The Compelling Song of Asha Bhosle's Life Plays on

Published: 10th September 2014 06:17 AM  |   Last Updated: 10th September 2014 06:17 AM   |  A+A-

Asha

BANGALORE: ‘The earliest memory I have of my mother, Asha Bhosle, is a fleeting montage of doorbells ringing very late in the night, a sobbing woman hugging me back to sleep, the strains of strange, repetitive singing emanating from behind a closed door... I bang on the door wanting to get in, but am roughly pulled away by a man when the music threatens to cease. Later, I learned that that was a routine day in the life of my father: guarding Aai against all impediments which may have prevented her from singing for their supper. One day it struck her that her third and advanced state of pregnancy may not be able to sustain the daily dose of bashing that was her lot. The next day, she left behind every single paisa she had earned, her bungalow, her car, even her clothes, and sought refuge with Mai Mangeshkar, the grand old materfamilias.”

This excerpt is from a magazine article written by Varsha Bhosle in the 90s. She often recalled the resilience of her mother who rose above the greatest of odds including labels like “bai-ji, gaayika, gaanewali, kothewali, devdasi, fallen woman”  to become a legend.

The biggest blow to this idolised mother and iconic singer, however, came from Varsha herself when she shot herself in the head in 2012. She had been suffering from chronic depression. Post the tragedy, Asha tai, the voice of eternal hope, said on camera something to the effect of, “His justice..his will..He knows why.” 

Maybe that is how she has coped with all the stuff life has thrown at her since the time she was 16. That is how young she was when she eloped with a man almost a decade and a half older than her. Everyone knows the rest of the story. She walked out of a broken marriage and then gnawed her way back into life and music even when the Hindi film industry did not know what to do with a voice like hers.

She however sang everything that came her way. Songs in regional languages, the rejects of Lata Mangeshkar and songs for secondary female characters because all leading ladies wanted only Lata. Hers was the voice of temptation, danger, rebellion, seduction and none of the female actors were ready to embrace it. Her first big break as a lead singer came in B R Chopra’s Naya Daur. She then went beyond her club songstress image to sing qawalis like Saaqiya aaj mujhe neend nahin aayegi in Sahib Bibi Aur Ghulam and Nigahen milane ko jee chahta hai in Dil Hi To Hai. She stirred fathomless pathos in Bandini’s jailhouse lament Ab ke baras, was as pure as the morning light in Kaajal’s memorable Sahir bhajan, Tora mann darpan kehlaye, effortlessly went down the classical trail in Dil Diya Dard Liya’s Sawan aaye ya na aaye and matched Lata note for note in Jahan Aara’s Jab jab tumhe bhulaya. She went on to prove decisively that she could echo passion and peace, prayer and poetry, unmaad and bhakti. At some point in music history, she was anointed as the most recorded voice in the world.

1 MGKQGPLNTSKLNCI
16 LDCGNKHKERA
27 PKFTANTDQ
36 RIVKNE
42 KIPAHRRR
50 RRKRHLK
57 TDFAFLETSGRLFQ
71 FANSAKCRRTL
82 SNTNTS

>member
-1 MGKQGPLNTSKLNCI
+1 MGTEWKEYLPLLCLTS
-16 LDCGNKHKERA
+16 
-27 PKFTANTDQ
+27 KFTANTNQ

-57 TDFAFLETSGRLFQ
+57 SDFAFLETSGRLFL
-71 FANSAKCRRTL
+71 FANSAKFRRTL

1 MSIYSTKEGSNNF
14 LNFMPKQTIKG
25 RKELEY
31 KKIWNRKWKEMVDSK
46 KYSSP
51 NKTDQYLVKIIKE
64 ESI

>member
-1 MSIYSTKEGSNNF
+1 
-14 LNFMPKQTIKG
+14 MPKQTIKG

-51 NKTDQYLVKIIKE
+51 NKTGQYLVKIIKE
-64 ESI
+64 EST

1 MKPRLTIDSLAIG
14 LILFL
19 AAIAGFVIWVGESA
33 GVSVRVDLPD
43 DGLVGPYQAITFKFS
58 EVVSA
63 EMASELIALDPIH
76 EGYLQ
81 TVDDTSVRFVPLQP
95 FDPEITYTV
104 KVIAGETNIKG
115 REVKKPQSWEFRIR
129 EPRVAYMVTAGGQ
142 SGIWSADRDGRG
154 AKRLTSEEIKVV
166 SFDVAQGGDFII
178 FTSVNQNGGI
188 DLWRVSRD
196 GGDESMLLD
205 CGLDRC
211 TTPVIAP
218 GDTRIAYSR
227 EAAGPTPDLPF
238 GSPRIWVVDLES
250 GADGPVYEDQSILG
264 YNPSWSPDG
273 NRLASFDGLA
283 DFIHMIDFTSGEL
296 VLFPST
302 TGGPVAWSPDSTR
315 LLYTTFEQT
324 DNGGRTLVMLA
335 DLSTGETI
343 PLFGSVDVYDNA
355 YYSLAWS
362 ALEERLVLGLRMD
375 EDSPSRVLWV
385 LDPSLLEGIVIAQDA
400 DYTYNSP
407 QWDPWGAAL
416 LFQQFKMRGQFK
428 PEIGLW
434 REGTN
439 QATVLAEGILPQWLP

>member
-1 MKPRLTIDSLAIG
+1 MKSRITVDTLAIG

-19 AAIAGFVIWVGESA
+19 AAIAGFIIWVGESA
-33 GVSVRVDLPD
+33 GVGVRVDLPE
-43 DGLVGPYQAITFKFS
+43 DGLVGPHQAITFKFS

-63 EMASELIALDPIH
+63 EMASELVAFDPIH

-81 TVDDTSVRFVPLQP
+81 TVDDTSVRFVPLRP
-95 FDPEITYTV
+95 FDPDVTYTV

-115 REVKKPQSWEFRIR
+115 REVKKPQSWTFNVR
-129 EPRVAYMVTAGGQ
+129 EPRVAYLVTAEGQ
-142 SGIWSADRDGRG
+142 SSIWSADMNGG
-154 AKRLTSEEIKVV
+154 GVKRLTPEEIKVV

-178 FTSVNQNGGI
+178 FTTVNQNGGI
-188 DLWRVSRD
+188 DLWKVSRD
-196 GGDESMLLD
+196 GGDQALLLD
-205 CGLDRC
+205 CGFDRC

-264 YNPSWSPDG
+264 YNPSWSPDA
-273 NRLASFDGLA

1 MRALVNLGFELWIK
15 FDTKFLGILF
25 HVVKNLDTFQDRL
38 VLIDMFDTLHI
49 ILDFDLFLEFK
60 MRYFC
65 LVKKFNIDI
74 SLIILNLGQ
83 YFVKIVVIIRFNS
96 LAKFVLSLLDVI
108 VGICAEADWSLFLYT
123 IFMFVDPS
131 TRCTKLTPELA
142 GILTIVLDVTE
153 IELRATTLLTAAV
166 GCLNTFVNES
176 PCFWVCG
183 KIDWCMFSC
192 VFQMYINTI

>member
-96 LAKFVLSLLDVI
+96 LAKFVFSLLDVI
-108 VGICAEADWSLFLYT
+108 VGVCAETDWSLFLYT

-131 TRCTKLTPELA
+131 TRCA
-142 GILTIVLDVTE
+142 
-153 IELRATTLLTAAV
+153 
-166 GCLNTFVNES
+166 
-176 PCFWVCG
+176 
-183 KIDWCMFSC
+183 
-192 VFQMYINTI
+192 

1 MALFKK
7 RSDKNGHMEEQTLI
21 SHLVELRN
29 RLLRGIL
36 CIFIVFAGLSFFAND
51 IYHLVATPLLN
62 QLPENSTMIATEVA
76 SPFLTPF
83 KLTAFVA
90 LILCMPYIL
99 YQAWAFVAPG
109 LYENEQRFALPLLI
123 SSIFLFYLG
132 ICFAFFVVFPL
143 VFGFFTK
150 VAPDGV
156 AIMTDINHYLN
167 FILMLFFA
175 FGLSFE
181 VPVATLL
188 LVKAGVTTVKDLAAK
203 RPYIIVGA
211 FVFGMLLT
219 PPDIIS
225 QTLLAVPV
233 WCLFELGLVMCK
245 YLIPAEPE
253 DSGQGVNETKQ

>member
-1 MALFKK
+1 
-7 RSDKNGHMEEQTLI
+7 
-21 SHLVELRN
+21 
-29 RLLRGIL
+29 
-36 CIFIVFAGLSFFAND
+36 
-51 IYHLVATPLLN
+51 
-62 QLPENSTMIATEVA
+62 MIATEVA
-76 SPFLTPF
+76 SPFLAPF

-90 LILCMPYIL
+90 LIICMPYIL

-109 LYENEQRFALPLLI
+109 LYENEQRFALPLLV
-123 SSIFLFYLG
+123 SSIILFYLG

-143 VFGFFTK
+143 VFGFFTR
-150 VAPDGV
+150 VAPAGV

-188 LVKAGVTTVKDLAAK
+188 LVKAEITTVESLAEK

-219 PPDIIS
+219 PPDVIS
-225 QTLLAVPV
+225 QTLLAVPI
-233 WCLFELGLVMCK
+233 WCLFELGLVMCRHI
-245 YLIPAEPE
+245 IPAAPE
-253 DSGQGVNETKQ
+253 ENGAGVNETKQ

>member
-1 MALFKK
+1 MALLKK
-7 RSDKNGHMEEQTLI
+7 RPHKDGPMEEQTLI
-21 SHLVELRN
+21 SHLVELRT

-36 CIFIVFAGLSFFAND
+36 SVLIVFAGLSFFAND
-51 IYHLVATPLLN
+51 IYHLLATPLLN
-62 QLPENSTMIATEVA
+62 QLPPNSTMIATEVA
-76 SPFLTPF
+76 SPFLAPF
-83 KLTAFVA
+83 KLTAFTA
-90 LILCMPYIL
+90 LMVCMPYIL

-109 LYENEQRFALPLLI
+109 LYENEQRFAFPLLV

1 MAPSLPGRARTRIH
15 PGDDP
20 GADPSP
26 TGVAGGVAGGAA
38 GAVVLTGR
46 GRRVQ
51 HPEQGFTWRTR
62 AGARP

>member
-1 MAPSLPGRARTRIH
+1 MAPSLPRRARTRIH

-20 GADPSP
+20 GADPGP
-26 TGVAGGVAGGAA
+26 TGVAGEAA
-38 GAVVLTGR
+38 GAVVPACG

From being O P Nayyar’s muse in the 60s, she turned into the voice of freedom-drunk young India jiving to R D Burman in the 70s to Muzafar Ali, Khayyam and Shehryaar’s Umrao Jaan in the 80s to A R Rehman’s signature tune in Rangeela in the 90s. Along the way, she raised her children, cut records with Mehdi Hassan ,  Boy George and Code Red, won a Grammy nomination, heaps of awards, opened restaurants named after her and remained unforgettable.

Varsha recalled her mother’s zid and how “the woman who had never been to school, let alone spoken a complete English sentence, entered the Top-20 charts with her song Ave Maria, appeared on British and German television, spoke lucidly on radio interviews, addressed the British press — all with her usual unfazed panache.” And how despite a fever and colitis, she pulled off an entire sold out concert abroad because Asha Bhosle never makes excuses and always delivers what is required of her.

Stray critics have accused her of opportunism, of abandoning R D Burman in his final years but her own struggles with life and death have taken more from her than has been given to her.

As Varsha had astutely observed, “It’s accepted that one needs to humanise a hero in order to understand and truly appreciate him; the corollary to which may be that an idol admitting to be made entirely of clay, as they all must be, is soon relegated to the tar-pits.”

Her success and triumphs and the thousands of songs she has sung in the end cannot replace the daughter who killed herself in a fit of depression.

In an interview she gave after this loss, Asha tai had said that in this hour of unrelenting pain, her brother gave her a tanpura and asked her to go back to music for healing. And she did. No one knows what it has taken her to pull herself back together but she is still whole. Still singing.

September 8 was Asha tai’s birthday and the compelling song of her life plays on.

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